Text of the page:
I’ve been mulling over the interview with Tamsin Dearing from last week in particular her answer to question 5 really got me thinking…
5. This question is something that I’ve been pondering quite a bit myself at the moment – how do you know when a piece of art is finished?
I once heard an artist say that they know a picture is nearly finished when they fall out of love with it. This makes a lot of sense to me as there comes a point where I start thinking more about the portrait that I want to work on next, and feel like I have gotten about as far as I can do with the current picture.
I think as a representational artist this is easier than it would be if I worked in a more abstract way, as I know when I begin a drawing what I am aiming for. So I know I am finished when I reach the limit of my technical skill in improving it, and/or when it matches the image I have in my mind’s eye that I have been working towards.
This struck a cord with me. I’ve never put it into words before, but as I go through the process of a painting I’m excited about this painting all the way through…
…until the end.
I couldn’t believe it, just as I was finishing my labour of love, I stop loving it.
I kept finding this was a pattern and I was, quite frankly, ashamed of it. I’ve tried to ignore it and push it to the back of my mind, but it’s been nagging at me for years.
Don’t get me wrong, I’m extremely proud of my paintings and I typically go back to an artwork a week or so later. I look at it and I realise how much I actually do love it and am proud of it. My first thought is often ‘oh, that’s better than I remember!’ It’s at that point I take photos and lovingly publish on my website.
The Final Hour
But let’s go back to that final hour. It’s a very risky time for me, it’s the time where I could overwork the painting. The problem is, if I fall out with my painting then I get the urge to fix it immediately – it’s an urgent panicky emotion that is hard to conquer. Most of the time I have no idea how to ‘fix’ it!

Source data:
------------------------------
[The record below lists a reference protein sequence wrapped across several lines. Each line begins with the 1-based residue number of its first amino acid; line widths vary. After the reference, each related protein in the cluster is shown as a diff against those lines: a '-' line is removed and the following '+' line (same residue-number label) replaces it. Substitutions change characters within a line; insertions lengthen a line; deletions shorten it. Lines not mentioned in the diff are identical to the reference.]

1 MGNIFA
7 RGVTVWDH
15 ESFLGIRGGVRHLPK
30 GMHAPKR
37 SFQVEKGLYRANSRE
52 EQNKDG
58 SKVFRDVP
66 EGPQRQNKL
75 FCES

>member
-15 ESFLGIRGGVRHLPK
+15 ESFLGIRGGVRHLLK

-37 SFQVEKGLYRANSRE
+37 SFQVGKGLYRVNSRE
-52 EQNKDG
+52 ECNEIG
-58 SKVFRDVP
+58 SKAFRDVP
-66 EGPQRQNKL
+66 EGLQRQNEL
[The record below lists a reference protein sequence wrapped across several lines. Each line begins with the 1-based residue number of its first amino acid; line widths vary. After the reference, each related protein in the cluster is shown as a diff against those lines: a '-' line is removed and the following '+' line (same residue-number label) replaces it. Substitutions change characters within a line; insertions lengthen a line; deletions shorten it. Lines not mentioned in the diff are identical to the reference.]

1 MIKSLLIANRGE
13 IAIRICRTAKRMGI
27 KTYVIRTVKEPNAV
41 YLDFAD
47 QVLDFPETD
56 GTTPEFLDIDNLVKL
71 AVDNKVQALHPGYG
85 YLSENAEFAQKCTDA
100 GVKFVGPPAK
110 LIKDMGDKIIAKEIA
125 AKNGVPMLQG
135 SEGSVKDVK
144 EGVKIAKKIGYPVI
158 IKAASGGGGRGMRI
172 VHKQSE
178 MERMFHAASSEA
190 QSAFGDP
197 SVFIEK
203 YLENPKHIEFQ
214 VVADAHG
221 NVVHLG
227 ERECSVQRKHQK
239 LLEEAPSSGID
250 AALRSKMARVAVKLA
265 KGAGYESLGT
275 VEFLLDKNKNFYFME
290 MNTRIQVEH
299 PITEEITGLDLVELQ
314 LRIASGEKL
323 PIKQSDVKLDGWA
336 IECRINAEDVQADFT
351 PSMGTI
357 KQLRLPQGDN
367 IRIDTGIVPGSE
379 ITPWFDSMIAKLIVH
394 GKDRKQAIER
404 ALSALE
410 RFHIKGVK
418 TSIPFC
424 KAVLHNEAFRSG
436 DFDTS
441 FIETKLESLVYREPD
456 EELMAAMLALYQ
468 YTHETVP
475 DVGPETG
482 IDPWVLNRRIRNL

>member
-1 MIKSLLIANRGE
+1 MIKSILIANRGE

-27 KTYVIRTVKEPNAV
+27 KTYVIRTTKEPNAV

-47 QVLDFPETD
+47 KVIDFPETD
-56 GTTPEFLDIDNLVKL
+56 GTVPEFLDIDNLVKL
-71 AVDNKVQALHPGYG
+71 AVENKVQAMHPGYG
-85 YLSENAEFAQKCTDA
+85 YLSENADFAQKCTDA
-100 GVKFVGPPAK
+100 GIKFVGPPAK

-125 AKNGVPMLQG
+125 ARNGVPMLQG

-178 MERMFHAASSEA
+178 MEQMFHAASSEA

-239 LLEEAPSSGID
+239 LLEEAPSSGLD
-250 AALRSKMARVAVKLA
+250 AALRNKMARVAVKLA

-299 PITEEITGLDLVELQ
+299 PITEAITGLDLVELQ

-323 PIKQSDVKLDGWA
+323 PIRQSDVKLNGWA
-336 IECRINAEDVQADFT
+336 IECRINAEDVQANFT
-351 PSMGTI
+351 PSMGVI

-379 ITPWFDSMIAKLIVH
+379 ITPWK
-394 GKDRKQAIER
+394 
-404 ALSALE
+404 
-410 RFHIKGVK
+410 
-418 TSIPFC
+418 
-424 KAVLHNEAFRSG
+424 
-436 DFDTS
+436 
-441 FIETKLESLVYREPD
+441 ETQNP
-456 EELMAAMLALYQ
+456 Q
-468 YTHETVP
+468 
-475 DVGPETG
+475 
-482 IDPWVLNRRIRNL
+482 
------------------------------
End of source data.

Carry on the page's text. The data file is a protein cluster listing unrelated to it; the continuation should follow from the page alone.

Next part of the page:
The shame and also guilt (because like Tamsin I realise that I am also starting to think about my next masterpiece) is something that I’ve tried to hide from. I pretend that it’s not happening. That I should feel such dissatisfaction towards the end of my accomplishment is the opposite of what I’m going for. Surely this should be a triumphal moment?!
I love it when you talk about art and realise something very deep and so profound it changes your outlook. I’ve been asking myself what I’ve been doing wrong, but actually I should have been analysing why I feel that way and how it could be right.
I’m certainly going to change how I approach the end of a painting. It’s time to embrace that feeling of dissatisfaction. To stop and back away when that panicky feeling starts to bubble, and leave the painting for a week or so.
It’s still not going to be easy, but at least I can rationalise how I’m feeling. I understand that what’s actually happening is that my emotions are telling me I’m nearing completion, there isn’t much more I can do to this painting and that’s okay.
It’s time to relax rather than get worked up, it’s time to pull away and allow the painting to mature in my mind. It’s time to take the pressure off myself and my painting.
Each painting doesn’t have to be the pinnacle of your success, it’s part of your artistic journey. It doesn’t have to represent everything that’s great about you and your art, it’s just a snapshot of where you are at the moment.
And most importantly – that’s normal and that’s right, and that’s okay!